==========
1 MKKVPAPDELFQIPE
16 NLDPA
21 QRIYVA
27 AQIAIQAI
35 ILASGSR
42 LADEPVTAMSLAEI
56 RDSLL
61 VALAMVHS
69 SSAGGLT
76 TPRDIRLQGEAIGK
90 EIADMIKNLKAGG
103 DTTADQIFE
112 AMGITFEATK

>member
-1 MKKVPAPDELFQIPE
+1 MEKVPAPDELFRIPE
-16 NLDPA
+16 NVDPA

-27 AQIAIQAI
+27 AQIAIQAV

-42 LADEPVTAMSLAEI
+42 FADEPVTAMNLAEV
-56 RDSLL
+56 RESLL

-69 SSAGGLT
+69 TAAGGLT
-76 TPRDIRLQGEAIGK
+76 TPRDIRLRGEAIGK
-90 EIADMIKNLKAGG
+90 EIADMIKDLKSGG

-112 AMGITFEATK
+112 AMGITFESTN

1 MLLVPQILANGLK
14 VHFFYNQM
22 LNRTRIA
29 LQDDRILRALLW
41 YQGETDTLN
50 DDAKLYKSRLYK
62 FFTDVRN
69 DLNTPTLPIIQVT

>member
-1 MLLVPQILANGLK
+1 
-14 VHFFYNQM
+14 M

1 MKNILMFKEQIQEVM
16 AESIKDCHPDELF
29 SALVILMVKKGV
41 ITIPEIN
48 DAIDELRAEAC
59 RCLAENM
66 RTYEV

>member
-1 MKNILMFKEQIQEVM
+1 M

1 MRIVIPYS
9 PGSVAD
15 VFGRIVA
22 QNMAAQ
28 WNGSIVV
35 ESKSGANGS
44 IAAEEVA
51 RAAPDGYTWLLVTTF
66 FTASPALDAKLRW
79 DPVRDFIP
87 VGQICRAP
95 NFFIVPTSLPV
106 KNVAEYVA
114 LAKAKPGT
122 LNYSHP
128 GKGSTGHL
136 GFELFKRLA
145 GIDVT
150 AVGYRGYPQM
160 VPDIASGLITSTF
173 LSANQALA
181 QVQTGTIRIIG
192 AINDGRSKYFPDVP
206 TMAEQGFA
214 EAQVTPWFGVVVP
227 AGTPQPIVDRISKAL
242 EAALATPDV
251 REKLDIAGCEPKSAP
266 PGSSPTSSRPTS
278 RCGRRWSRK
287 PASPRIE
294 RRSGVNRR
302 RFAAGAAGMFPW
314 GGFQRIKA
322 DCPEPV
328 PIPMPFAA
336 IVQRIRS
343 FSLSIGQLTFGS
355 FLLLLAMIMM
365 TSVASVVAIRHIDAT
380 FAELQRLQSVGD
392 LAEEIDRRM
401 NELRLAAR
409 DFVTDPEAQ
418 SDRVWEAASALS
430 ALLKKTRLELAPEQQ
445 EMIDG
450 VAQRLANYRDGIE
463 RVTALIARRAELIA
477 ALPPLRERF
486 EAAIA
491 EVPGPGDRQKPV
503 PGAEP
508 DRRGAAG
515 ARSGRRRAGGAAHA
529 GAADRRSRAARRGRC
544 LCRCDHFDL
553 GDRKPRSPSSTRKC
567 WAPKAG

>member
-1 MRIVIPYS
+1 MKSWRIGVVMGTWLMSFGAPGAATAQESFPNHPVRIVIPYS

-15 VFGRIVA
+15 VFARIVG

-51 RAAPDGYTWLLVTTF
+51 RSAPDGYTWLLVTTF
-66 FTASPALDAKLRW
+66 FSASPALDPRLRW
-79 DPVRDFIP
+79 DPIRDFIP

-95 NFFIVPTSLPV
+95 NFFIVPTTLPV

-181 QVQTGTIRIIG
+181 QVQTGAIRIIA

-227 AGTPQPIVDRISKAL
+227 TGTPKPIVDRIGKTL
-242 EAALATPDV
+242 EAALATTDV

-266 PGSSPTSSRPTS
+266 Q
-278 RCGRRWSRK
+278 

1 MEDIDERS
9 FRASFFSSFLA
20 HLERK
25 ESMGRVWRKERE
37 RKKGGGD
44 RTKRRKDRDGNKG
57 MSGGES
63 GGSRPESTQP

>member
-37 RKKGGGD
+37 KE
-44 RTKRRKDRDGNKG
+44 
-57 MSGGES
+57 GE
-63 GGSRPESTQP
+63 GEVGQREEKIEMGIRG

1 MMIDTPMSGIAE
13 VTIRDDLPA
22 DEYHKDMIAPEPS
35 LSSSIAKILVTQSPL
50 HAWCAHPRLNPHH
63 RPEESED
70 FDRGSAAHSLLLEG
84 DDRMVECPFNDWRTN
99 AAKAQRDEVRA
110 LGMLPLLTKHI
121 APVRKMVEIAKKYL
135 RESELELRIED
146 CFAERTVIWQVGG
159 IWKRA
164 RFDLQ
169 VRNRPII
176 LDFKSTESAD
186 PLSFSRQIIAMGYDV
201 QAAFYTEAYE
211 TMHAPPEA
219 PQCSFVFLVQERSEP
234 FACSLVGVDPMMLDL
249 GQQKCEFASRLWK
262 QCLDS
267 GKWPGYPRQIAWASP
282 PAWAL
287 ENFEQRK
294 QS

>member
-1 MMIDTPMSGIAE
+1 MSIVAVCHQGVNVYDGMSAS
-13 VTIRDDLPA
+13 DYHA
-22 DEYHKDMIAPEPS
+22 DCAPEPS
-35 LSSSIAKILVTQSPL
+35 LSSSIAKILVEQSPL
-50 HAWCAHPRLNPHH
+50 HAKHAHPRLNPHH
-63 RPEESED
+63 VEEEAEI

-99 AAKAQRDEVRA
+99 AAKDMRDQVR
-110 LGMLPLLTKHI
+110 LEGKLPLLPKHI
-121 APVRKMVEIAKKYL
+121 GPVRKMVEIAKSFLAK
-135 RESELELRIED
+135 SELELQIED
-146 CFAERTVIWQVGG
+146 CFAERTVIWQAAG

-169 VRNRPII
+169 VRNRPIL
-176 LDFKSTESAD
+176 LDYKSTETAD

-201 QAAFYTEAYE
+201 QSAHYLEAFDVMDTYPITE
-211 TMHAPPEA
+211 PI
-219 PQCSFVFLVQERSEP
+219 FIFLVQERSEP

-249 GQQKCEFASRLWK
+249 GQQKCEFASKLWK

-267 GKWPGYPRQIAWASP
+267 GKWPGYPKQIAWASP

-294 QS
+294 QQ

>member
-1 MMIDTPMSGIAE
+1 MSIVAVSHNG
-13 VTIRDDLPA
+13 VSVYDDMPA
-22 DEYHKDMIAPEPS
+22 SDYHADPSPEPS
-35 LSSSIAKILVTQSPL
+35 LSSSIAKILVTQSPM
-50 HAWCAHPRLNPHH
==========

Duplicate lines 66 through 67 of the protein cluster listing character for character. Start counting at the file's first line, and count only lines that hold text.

87 VGQICRAP
95 NFFIVPTSLPV